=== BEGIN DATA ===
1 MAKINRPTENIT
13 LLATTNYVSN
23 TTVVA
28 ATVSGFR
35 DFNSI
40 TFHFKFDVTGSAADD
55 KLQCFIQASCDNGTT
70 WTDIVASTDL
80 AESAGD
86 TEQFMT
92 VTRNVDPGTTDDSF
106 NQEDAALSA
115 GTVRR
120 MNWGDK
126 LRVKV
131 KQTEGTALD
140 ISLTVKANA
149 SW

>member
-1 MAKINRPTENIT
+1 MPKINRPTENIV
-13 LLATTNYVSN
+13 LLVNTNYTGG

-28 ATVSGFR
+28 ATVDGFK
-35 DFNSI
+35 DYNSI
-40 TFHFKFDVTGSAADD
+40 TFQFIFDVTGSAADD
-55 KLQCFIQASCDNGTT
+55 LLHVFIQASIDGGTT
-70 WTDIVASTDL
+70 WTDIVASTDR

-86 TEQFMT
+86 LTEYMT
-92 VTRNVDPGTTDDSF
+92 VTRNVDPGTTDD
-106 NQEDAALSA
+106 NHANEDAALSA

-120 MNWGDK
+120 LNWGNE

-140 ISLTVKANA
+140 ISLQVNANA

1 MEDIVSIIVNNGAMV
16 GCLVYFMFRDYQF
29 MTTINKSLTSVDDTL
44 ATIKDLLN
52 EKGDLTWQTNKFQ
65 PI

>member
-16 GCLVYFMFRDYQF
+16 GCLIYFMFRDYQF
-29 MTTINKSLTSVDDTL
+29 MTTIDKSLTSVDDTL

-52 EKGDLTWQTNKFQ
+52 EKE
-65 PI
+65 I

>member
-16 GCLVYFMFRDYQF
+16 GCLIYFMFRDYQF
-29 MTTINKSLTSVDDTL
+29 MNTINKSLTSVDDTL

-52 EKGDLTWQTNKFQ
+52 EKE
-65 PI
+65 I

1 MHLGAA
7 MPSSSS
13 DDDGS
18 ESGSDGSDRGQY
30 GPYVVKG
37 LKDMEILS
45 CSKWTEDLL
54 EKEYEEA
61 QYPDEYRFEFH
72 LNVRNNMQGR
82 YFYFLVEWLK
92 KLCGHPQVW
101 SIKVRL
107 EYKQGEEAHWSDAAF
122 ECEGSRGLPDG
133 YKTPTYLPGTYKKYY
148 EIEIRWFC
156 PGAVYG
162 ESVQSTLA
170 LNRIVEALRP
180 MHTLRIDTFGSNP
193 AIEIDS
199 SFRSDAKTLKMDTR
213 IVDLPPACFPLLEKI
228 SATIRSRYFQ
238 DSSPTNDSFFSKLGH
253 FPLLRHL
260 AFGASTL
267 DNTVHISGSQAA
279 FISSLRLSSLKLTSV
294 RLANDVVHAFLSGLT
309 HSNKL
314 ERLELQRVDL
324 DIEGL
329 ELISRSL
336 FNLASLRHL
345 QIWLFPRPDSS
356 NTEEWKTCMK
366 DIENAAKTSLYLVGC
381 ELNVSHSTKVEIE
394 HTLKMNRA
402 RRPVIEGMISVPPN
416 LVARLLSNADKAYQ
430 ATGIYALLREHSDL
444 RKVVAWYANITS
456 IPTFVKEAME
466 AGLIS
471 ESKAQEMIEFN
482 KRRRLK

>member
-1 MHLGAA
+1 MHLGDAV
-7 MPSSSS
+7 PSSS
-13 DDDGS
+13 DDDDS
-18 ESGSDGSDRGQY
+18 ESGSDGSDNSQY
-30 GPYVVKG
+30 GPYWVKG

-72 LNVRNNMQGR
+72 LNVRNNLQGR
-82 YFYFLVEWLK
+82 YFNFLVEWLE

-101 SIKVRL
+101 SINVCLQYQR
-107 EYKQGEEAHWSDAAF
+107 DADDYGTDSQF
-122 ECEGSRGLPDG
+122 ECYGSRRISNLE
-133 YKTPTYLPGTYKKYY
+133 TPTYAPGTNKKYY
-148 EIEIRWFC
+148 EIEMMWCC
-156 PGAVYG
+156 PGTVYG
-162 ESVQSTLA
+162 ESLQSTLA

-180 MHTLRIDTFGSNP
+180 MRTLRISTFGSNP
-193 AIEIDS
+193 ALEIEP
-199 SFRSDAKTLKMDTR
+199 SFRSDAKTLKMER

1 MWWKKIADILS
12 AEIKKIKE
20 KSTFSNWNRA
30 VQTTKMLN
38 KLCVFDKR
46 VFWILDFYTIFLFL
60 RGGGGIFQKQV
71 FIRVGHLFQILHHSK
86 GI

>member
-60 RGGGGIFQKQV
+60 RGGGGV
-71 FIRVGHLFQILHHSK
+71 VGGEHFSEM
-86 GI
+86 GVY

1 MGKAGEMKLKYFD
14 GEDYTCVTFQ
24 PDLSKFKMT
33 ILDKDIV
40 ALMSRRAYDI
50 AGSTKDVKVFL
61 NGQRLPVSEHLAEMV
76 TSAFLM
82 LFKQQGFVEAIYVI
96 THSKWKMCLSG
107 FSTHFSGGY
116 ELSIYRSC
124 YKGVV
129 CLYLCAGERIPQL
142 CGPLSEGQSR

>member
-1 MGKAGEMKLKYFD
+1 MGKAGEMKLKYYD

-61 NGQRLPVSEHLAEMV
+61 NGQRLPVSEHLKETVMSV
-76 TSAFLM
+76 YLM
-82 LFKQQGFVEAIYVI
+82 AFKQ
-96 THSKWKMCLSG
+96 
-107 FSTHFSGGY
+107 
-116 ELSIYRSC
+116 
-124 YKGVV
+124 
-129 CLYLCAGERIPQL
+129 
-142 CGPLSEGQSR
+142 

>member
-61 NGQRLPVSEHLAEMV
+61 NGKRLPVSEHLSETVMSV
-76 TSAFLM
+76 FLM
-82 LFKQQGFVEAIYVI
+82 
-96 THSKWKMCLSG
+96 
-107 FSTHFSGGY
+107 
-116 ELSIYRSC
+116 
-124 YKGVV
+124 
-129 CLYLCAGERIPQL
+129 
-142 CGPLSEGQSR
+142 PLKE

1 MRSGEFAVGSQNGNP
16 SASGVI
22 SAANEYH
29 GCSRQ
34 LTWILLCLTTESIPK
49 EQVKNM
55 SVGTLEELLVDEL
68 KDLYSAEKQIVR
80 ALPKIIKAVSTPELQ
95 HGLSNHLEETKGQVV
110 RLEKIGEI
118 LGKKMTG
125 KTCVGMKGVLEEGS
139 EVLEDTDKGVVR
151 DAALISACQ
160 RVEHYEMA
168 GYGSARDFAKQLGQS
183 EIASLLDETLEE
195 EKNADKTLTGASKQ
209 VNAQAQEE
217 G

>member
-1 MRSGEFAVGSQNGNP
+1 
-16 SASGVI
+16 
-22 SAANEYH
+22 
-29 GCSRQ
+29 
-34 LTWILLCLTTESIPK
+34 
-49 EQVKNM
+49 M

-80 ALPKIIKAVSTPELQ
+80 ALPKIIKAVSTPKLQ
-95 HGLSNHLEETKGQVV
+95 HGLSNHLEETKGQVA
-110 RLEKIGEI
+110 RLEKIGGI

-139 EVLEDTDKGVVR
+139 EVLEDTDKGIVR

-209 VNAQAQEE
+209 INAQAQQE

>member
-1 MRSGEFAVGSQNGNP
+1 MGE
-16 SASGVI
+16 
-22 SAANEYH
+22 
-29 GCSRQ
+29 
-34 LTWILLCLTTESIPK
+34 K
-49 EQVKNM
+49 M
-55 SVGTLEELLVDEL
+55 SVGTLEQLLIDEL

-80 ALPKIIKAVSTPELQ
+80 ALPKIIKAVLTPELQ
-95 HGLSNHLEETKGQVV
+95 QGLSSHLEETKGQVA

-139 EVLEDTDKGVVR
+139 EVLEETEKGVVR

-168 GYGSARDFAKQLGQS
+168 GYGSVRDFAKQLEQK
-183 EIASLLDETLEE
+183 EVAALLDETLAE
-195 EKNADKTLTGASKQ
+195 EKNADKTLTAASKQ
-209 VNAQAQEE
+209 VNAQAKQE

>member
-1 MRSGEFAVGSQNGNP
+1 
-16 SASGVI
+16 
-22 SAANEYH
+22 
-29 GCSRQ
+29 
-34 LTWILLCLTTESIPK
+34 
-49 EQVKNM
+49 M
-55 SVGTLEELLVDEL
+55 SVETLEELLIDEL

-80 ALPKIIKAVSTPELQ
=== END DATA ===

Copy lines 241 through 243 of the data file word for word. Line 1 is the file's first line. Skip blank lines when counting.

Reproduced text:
195 EKNADKTLTGASKQ
209 VNAQAQEE
217 G